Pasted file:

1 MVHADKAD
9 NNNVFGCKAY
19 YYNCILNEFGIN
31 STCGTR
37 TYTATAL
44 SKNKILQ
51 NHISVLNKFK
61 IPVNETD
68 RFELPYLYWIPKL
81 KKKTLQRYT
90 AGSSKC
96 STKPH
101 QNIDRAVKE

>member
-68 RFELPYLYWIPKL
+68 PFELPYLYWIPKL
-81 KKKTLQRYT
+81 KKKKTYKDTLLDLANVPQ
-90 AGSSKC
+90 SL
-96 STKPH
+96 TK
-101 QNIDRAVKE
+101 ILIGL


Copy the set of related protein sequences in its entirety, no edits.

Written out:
1 MVHADKAD
9 NNNVFGCKAY
19 YYNCILNEFGIN
31 STCGTR
37 TYTATAL
44 SKNKILQ
51 NHISVLNKFK
61 IPVNETD
68 RFELPYLYWIPKL
81 KKKTLQRYT
90 AGSSKC
96 STKPH
101 QNIDRAVKE

>member
-68 RFELPYLYWIPKL
+68 PFELPYLYWIPKL
-81 KKKTLQRYT
+81 KKKKTYKDTLLDLANVPQ
-90 AGSSKC
+90 SL
-96 STKPH
+96 TK
-101 QNIDRAVKE
+101 ILIGL